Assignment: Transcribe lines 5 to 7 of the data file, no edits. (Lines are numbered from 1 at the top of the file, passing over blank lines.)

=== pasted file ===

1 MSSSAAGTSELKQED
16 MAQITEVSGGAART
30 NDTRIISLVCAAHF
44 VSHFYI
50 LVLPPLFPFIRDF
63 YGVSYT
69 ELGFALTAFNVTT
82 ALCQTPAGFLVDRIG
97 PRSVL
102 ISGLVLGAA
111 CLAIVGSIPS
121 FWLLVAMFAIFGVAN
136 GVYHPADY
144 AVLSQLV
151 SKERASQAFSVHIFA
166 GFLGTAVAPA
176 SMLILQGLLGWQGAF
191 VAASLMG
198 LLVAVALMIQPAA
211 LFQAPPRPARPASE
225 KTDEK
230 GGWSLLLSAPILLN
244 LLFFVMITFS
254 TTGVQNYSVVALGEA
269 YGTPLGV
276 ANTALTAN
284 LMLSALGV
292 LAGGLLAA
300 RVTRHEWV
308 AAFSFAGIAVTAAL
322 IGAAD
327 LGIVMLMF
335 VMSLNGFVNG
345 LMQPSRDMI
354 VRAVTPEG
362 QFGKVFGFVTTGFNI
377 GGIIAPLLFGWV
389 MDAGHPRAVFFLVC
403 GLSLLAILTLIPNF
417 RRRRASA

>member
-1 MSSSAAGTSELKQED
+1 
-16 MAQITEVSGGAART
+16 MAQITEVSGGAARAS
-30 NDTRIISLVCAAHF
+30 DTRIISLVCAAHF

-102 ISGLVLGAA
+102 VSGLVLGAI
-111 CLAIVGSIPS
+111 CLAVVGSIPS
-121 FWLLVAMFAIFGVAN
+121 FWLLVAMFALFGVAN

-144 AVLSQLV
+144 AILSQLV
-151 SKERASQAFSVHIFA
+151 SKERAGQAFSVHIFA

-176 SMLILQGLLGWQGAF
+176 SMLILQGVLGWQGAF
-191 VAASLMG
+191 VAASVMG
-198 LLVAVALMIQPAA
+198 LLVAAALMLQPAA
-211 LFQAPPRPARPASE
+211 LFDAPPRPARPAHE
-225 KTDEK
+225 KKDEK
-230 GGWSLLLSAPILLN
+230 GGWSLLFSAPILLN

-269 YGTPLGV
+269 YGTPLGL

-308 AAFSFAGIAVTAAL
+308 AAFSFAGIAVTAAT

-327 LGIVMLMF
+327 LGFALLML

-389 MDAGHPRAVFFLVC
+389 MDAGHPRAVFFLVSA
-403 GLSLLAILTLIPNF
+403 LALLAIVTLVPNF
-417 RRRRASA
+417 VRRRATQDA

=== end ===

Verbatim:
50 LVLPPLFPFIRDF
63 YGVSYT
69 ELGFALTAFNVTT